Buying a home is a decision that you can’t make lightly. It is likely the most expensive item that you have ever purchased, and most people live in their homes for at least five years after purchase. Therefore, it is important to know what to do and what to avoid when going through the house hunting process.

Don’t: Borrow More than You Can Afford

Lenders base their lending decisions based on how much you qualify to borrow. However, just because you can get $500,000 doesn’t mean that you should buy a $500,000 home. Instead, you should consider your budget ahead of time and only borrow what you feel comfortable repaying. Remember, you have to account for property taxes and insurance in addition to the principle and interest payments.

Do: Inspect a House before Closing

There is no excuse for not spending the $500 or so that it takes to have a home inspected. The inspection may reveal issues with the property such as a leaky roof, mold or potential pest problems. These may be issues that you wouldn’t think to look for or that may not may be disclosed by the sellers prior to taking ownership of the property.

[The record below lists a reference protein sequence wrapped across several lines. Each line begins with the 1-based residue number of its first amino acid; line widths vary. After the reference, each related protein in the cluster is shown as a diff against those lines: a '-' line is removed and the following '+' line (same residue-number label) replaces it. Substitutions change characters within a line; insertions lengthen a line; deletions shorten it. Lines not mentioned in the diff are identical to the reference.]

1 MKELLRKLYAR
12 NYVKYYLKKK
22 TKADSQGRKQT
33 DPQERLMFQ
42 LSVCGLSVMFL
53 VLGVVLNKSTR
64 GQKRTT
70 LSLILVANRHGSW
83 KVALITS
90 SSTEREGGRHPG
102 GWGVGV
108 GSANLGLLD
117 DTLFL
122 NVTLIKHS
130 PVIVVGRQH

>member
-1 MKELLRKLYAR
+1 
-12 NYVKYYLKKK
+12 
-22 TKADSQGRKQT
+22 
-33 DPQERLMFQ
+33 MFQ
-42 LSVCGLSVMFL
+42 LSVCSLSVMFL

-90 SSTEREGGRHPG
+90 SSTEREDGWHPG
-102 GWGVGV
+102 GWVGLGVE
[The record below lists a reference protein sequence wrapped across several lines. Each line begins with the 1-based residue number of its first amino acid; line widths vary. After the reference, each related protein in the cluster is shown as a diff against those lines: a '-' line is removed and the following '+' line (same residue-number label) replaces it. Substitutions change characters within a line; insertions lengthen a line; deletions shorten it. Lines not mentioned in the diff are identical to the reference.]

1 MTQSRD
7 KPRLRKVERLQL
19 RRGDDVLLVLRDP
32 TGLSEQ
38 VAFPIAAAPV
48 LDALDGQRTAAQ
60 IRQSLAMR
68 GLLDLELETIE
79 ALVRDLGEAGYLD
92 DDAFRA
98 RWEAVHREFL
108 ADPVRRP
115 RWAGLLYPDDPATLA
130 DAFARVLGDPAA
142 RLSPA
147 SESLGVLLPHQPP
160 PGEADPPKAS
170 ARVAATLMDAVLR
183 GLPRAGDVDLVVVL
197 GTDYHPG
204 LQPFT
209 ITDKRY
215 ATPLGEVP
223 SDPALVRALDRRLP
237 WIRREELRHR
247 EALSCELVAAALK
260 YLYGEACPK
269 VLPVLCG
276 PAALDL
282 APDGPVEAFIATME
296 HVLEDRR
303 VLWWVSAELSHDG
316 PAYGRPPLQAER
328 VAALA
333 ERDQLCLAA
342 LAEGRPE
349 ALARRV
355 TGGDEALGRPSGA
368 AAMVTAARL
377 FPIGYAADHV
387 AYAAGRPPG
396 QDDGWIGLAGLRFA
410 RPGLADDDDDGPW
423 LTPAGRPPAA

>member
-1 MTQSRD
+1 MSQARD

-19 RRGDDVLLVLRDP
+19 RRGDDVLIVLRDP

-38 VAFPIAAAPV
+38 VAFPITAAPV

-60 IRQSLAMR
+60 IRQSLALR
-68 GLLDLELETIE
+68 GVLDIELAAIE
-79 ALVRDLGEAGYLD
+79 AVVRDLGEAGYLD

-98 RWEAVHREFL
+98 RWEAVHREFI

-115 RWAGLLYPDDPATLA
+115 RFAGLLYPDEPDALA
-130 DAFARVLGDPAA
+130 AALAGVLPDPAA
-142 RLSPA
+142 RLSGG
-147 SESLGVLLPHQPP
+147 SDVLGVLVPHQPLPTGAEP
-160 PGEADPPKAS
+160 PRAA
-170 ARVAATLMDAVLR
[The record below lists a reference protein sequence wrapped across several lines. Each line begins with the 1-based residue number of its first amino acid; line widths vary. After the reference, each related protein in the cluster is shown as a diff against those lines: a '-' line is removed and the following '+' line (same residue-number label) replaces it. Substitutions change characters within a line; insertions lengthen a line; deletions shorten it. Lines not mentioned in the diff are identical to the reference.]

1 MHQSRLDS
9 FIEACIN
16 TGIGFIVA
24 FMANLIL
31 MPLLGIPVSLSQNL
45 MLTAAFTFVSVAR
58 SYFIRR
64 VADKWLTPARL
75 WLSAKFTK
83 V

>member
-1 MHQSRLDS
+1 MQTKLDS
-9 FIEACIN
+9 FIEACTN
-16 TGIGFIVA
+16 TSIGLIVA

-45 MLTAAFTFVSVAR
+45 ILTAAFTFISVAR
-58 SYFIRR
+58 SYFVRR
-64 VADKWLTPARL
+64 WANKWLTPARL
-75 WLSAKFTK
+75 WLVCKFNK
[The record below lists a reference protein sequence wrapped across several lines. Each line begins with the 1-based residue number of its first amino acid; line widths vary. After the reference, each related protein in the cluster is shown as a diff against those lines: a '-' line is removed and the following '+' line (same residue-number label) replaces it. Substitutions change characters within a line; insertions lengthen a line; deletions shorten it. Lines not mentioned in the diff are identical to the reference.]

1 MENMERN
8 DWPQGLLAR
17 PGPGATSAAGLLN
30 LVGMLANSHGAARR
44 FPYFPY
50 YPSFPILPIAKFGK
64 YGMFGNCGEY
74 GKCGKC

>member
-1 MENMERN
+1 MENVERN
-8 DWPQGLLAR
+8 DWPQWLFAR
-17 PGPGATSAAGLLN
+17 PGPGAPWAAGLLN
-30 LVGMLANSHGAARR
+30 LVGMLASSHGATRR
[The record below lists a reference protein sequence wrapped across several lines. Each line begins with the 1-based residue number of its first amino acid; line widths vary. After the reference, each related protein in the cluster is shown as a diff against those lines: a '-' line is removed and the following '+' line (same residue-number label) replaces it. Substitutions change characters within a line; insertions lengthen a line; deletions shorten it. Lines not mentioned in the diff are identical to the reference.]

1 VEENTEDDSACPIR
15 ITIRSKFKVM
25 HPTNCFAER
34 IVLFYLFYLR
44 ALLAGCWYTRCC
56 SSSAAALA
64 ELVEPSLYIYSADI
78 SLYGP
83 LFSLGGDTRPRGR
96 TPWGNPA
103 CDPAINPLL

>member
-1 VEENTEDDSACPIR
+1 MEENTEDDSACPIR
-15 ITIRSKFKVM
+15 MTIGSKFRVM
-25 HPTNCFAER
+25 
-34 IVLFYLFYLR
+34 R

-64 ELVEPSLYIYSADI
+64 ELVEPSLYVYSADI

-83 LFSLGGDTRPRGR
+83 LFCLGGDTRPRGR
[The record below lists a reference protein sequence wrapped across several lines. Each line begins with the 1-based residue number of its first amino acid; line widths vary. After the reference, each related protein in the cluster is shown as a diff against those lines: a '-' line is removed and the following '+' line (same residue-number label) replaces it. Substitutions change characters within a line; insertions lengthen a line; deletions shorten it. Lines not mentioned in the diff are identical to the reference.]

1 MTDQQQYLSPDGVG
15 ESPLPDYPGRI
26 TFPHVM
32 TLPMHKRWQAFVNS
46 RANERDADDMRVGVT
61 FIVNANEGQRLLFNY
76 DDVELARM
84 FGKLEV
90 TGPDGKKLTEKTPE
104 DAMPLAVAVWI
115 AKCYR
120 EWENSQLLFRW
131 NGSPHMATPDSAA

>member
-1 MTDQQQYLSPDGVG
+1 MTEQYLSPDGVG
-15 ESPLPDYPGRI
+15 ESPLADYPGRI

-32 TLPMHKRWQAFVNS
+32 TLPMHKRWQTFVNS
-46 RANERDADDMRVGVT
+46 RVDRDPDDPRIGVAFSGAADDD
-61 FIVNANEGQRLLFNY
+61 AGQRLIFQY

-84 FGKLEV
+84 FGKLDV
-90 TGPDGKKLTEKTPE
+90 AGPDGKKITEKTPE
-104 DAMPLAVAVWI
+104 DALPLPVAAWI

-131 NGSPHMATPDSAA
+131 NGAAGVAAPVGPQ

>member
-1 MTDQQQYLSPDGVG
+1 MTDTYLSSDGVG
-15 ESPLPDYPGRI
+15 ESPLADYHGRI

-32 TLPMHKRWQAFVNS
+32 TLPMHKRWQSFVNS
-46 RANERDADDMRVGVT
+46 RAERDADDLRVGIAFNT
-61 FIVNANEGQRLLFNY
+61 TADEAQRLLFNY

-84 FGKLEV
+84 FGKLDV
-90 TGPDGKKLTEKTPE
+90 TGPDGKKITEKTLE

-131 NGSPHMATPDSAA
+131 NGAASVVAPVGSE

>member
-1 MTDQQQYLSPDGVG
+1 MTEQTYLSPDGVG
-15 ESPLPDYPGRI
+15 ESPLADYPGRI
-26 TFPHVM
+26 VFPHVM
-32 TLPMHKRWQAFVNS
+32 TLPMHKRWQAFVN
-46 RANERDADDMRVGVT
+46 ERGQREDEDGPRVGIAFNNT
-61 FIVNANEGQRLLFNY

Don’t: Get into a Bidding War

Unless you think that a home is priced below market value, there is no reason to get into a bidding war when buying a house. In most cases, there will be other houses that come along that fit your needs and budget. Typically, people get into bidding wars because they want the emotional lift that comes with “winning” the home. However, there are few benefits to living in a home that you can’t afford.

Do: Work with a Real Estate Agent

A real estate agent like The Alan Smith Team - RE/MAX Professionals or someone similar is a professional who has an understanding of the local housing market. This person will be able to show you houses in your price range, help you negotiate with sellers and provide any other services that you may need during the home buying process. Ideally, you will work with someone who has experience with first-time buyers or those who need government-backed loans.

While owning a home can help a person put roots in a community and build wealth, not all homes are worth purchasing. Talking with and trusting your real estate agent can go a long way toward finding a property that meets your needs today while also fitting into your long-term financial plan.

Author's Bio: 

Kara Masterson is a freelance writer from West Jordan, Utah. She graduated from the University of Utah and enjoys writing and spending time with her dog, Max.